XRP crashed by about 40% since yesterday, from $0.5 to $0.3 with the currency slightly recovering.
That’s after a downwards plunge since November 24th when it reached $0.8 (pictured above), with it unclear whether that’s when indication of a SEC lawsuit was first known.
The Securities and Exchanges Commission officially charged Ripple yesterday, stating:
“The SEC’s complaint, filed today in federal district court in Manhattan, charges defendants with violating the registration provisions of the Securities Act of 1933, and seeks injunctive relief, disgorgement with prejudgment interest, and civil penalties.”
That led to a sell off in XRP, insta plunging 14% before continuing downwards to its big support line of $0.3.
Curiously this also affected eth, which fell by 7% from about $640 to a brief $593 before somewhat recovering.
Bitcoin also fell from heading to $24,000 to $22,800 from which it seems to currently be rising.
This might suggest that XRP holders are not quite going to bitcoin or eth, but to the dollar. Perhaps waiting to buy the dip.
Something that would indicate XRP-ers are a different ‘species’ that maybe don’t quite see bitcoin and eth as a better alternative than waiting out the dip.
Thus XRP might be brining in different sorts of people than bitcoin or eth, people that maybe don’t quite mind a bit of centralization or corporate steering.
In which case it isn’t clear why they wouldn’t find it better to be classified as a security, something that would regulate XRP and therefore make it more trustworthy for potential future investors.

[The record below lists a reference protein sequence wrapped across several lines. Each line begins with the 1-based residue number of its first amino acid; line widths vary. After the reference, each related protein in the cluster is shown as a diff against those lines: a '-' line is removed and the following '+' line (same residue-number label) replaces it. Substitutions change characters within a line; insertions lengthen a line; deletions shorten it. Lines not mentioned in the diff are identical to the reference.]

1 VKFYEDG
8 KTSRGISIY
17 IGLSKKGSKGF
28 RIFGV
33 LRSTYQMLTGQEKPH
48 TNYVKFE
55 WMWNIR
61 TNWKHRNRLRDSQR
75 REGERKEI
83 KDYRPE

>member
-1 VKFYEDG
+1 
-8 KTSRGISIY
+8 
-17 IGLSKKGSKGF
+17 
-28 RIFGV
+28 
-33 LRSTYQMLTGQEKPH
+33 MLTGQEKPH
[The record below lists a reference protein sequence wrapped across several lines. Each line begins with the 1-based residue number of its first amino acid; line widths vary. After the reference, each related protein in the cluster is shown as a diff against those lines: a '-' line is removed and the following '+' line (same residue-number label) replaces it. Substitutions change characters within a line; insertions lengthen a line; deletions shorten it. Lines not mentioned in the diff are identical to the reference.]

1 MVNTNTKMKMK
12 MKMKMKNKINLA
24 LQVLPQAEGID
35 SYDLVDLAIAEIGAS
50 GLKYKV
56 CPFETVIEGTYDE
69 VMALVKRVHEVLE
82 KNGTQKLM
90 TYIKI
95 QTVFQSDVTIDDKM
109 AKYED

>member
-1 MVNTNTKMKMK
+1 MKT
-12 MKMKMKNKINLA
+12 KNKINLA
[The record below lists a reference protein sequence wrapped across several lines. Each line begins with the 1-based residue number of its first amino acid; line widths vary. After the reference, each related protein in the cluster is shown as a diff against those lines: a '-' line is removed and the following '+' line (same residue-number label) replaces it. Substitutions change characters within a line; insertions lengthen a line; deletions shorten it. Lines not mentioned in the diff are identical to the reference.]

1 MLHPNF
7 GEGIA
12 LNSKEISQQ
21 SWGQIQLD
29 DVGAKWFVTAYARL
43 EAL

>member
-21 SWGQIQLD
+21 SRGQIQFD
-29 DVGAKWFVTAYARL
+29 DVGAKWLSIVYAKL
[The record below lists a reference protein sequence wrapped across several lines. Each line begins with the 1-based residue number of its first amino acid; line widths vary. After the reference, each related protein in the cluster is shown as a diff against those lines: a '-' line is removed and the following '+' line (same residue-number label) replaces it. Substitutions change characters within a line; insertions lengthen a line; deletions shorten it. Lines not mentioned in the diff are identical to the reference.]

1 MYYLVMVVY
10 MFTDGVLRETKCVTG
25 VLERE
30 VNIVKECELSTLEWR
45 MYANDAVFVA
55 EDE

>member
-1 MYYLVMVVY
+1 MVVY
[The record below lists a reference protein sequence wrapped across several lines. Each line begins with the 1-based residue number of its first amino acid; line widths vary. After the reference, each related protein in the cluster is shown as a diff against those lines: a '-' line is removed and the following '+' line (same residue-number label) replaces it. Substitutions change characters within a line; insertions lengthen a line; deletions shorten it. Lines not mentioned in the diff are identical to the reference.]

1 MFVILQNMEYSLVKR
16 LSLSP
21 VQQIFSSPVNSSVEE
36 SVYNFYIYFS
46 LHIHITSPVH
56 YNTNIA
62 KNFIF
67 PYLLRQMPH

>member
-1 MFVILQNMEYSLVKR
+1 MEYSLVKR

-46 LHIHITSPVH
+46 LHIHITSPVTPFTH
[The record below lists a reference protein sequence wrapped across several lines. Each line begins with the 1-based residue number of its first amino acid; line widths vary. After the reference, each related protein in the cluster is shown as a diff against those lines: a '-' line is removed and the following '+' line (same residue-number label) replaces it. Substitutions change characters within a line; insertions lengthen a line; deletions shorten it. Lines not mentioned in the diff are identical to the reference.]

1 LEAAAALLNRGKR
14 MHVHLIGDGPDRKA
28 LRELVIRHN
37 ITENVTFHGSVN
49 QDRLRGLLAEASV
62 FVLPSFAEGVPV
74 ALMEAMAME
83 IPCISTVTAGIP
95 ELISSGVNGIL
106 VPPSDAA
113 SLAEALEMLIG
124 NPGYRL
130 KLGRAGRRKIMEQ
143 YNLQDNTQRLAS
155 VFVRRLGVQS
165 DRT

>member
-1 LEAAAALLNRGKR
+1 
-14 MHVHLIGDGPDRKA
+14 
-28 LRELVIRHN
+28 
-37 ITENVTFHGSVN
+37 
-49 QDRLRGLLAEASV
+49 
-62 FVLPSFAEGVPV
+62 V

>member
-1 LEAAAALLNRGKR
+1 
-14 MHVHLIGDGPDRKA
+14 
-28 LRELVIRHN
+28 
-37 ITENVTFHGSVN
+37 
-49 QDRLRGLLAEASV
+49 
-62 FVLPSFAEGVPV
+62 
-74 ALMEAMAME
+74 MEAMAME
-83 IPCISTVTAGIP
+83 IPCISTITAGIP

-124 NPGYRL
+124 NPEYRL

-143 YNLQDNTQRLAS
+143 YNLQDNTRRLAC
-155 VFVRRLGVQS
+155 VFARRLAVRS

As its value proposition is quite different from bitcoin and eth, getting that SEC stamp would make it stand out as it would be the first crypto to be SEC regulated.
Ripple Incorporated itself is worth some $10 billion, so they can easily get some lawyers to deal with all the paperwork to satisfy SEC.
Coinbase moreover can sell securities, so XRP’s markets wouldn’t be affected too much or at least not more than the current price action has affected it with Synthetix stating:
“iXRP has reached its upper limit and been frozen. It will need to be redeployed with new limits by the protocolDAO, we will announce when this is done.”
iXRP is their short token which XRP-ers have now broken by too much shorting, so a new smart contract now needs to be redeployed.
As XRP can easily be traded on these decentralized exchanges and on Coinbase in a regulated manner, this SEC action might not make much negative difference, while potentially adding value due to the token being regulated.
Hence it isn’t very clear why Ripple isn’t just filing for the necessary paperwork with it probably very difficult for them to persuade the court this isn’t a security considering they hold 50% of all XRP.
The lawsuit in addition relates to only $1.5 billion, but asks for disgorgement, that means the act of giving up something.
Just what this translates to in practice is not clear as a sensible judgment would be some small penalty considering the circumstances in which this launched and then an injunction to ask them to register with the SEC.
That’s because this is a live network and a global network, with Europe probably willing to grant Ripple a license.
Hence you’d expect some mediation at this point between SEC lawyers and Ripple lawyers on how to resolve the matter without affecting the probably tens of thousands of investors across the globe.
If SEC is not willing to reasonably accommodate Ripple, then it would be obvious they have a different agenda which can be addressed by Incorporating in Zug or Frankfurt.
Thus there clearly has been a failure in communication with the stakes very high both for SEC and for Ripple.
The two therefore need to get talking to reach a settlement because presumably neither SEC nor Ripple wants thousands of investors in their doorsteps.